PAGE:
Infographics

This is a list of visualisations (infographics) found in this blog that are beautiful and engaging, easier to understand than words alone.

You can view a larger image of any of the following infographics posted in this blog by first clicking on any of the links list below, which will open a new tab in your current window to display a post from this blog showing the relevant infographic image. Second, click the infographic image from the post in the new tab of your current window. You will then see the larger image of the infographic in another new tab in your current window.

 

Electronic vs Paper medical records
The infographic in this post is a typical scenario of “missing” medical records, and offsite storage which continues to post many problems from logistics to damaged medical records.

ICD 11 – history of the development of the ICD from 1853 to 2015
A showcase of all the past revisions of ICD leading to ICD 11 expected in 2015.

ICD 10 & ICD 11 Development – How, What, Why & When
An infographic that summarises facts on ICD 10 & ICD 11 Development – How, What, Why & When, which are by no means exhaustive.

What is Big Data?
Key facts about Big Data
.

Format Of ICD-10 Diagnosis Code
A self-explanatory ICD 10 code infographic example.

Top 20 Most Popular EMR Software Solutions
A good visual for about EMRs solutions out there.

What is the Cloud?
The Cloud is the Internet.

Technology vs Paper – A Recent History of Medical Records
Most of us accept that medical records are still kept in paper files, and that’s the way it is.

EHR vs. Traditional Paper Records
Differences between EHR(EMR) and traditional paper-based records.

Diabetes Control Chart
To tell you what Glycated/Glycosylated Hemoglobin (HbA1c or A1c test) is all about.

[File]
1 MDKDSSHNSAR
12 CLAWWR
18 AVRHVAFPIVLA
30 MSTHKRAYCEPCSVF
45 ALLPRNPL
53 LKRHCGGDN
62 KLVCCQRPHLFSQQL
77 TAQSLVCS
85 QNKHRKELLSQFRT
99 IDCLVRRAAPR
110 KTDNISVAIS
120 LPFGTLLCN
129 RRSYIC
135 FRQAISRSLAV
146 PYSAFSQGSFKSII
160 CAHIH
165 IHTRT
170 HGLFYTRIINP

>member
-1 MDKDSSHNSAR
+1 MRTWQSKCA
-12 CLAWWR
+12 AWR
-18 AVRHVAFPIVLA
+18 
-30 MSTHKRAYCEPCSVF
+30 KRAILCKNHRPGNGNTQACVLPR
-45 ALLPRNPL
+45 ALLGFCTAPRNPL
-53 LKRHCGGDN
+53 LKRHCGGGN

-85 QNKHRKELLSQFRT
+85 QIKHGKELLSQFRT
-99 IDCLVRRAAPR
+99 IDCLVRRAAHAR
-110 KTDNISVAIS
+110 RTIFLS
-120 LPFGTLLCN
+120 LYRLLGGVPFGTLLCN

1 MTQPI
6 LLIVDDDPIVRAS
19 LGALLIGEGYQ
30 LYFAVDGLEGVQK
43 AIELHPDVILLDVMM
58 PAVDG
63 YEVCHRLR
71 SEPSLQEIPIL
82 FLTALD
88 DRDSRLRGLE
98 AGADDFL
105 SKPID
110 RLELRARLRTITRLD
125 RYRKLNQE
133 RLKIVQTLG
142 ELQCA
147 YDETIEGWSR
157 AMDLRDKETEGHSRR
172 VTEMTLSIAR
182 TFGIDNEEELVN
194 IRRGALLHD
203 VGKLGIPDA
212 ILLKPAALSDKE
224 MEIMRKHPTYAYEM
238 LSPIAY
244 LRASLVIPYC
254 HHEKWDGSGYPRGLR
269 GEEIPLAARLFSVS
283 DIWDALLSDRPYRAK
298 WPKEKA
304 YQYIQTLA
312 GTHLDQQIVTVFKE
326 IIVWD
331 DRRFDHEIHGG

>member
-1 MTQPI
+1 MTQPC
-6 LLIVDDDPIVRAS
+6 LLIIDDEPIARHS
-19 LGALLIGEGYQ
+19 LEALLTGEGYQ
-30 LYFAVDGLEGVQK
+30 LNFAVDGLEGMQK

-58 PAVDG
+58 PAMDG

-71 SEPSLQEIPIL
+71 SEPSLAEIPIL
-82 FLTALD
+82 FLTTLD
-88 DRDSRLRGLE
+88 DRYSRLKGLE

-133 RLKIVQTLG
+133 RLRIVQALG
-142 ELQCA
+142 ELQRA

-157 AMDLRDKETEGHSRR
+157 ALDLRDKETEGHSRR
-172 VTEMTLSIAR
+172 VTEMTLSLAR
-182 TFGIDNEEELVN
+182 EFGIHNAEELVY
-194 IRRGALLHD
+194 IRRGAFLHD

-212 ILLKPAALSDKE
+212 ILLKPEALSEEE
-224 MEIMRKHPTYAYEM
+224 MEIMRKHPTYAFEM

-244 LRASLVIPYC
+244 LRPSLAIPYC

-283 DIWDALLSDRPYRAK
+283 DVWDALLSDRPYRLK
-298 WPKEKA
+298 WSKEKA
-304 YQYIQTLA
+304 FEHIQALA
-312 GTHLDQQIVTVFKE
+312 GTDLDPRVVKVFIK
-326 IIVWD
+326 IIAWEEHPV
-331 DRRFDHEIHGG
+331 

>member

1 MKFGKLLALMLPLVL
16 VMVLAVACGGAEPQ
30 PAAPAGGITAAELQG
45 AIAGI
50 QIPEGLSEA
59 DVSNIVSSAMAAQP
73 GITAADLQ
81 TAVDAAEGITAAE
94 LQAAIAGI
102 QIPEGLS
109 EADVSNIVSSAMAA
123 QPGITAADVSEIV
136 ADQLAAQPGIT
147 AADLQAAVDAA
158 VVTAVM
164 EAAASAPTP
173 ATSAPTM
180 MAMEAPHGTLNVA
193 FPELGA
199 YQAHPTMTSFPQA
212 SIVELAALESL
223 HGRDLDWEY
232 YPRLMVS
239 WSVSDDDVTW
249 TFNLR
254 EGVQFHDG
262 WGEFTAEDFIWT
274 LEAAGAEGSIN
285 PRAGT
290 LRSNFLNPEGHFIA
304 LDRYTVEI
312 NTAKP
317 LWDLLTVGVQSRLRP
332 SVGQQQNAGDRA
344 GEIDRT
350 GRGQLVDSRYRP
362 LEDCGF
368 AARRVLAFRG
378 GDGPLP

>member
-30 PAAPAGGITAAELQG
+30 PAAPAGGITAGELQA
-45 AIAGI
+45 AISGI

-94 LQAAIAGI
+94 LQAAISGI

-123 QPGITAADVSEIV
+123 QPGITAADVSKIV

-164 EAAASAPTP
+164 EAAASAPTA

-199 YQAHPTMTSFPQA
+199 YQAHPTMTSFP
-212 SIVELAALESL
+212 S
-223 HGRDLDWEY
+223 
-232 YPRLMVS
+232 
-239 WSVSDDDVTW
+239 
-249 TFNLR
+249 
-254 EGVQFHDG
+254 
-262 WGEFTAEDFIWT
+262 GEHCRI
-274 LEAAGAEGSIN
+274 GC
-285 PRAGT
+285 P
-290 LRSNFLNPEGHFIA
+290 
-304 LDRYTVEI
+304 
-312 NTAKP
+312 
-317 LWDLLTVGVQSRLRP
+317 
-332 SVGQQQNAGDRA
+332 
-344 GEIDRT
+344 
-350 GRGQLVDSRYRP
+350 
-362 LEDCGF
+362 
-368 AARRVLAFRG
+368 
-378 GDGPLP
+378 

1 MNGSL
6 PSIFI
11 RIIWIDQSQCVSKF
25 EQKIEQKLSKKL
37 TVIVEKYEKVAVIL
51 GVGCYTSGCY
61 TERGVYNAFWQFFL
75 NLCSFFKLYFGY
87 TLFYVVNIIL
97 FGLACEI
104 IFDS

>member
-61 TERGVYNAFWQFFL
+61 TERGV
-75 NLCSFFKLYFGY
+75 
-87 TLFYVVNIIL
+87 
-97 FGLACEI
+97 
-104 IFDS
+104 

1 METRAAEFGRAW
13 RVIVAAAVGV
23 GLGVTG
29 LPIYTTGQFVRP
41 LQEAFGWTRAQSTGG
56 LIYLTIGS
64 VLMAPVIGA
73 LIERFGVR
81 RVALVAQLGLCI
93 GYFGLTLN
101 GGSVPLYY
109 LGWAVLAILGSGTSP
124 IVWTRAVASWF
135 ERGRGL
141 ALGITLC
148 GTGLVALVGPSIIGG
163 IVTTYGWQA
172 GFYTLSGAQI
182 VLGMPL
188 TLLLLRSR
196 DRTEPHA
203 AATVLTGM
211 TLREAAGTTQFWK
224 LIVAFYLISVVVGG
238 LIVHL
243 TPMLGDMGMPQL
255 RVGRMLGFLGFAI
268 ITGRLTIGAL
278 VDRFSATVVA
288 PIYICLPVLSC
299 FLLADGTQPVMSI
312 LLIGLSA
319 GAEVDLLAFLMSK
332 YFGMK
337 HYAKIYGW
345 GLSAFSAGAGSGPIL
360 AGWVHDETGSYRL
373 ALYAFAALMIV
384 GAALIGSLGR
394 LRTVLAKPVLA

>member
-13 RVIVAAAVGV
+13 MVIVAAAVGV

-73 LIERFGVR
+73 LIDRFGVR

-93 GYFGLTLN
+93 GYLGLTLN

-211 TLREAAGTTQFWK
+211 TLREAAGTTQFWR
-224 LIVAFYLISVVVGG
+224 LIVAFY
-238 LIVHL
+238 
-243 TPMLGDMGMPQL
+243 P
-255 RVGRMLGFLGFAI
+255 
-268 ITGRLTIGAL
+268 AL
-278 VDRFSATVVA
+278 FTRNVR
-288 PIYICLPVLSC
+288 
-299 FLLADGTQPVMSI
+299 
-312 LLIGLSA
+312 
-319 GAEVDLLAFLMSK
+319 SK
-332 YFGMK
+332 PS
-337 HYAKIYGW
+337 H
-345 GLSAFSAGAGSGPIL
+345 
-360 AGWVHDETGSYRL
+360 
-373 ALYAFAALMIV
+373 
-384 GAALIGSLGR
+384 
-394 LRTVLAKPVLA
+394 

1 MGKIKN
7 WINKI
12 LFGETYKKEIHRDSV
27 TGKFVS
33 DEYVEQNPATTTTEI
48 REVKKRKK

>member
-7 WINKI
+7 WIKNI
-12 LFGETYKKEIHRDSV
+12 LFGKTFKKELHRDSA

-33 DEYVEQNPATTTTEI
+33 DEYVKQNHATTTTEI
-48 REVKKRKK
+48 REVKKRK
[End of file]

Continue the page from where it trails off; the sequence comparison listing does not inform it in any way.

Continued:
Recent Posts

Voice-to-text medical software using NLP technology

When the doctor sits down with you on your visit, the doctor normally spends a lot of time inputting the how and the why of what’s happening to you, conventionally into a paper-based case note/medical record.

These free text narratives are further aggravated as not all doctors “speak the same way” in note creation and management.

These notes about your condition are rendered not easily extractable in ways that the data can be analyzed by a computer.

The good thing is this unstructured data of free text has given way to more and more ways to digital record-keeping—into the electronic health record systems (EHRs) way, away from the days of trying to decipher doctors’ medical lingo on hand written medical records and medical reports. However, EHRs are as unstructured patient data like its cousin, the paper-based medical record.

Inevitably, EHRs create challenges for doctors and that can be frustrating with additional data input responsibilities often bogged down by form-filling through the many clicks and screens required to navigate their EHRs, as well as they spending additional hours on updating EHRs.

EHRs became more important to be accurate and immediate with the scourge of the COVID-19 pandemic and with an increased reliance on contact-free consultations between doctors and patients.